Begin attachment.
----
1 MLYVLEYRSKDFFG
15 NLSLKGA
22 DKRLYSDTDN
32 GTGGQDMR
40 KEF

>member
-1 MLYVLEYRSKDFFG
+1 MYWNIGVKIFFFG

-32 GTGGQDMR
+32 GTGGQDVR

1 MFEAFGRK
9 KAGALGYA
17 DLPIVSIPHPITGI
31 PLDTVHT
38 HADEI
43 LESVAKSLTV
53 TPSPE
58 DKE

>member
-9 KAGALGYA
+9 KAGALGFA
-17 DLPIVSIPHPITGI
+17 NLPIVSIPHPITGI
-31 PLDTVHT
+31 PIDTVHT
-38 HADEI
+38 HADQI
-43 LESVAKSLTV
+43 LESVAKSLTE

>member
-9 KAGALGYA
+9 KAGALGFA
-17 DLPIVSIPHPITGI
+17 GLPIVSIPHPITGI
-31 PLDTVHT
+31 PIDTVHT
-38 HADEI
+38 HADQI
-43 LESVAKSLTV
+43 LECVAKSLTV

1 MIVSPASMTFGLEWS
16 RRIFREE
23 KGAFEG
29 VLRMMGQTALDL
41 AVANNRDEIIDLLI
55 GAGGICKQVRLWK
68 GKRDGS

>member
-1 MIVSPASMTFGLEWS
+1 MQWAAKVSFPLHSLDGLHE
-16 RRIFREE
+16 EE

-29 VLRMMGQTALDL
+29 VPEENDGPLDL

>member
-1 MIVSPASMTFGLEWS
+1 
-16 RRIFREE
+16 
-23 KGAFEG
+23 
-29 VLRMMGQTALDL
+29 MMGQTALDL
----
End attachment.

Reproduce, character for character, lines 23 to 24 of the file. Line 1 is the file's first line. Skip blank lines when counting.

+17 NLPIVSIPHPITGI
-31 PLDTVHT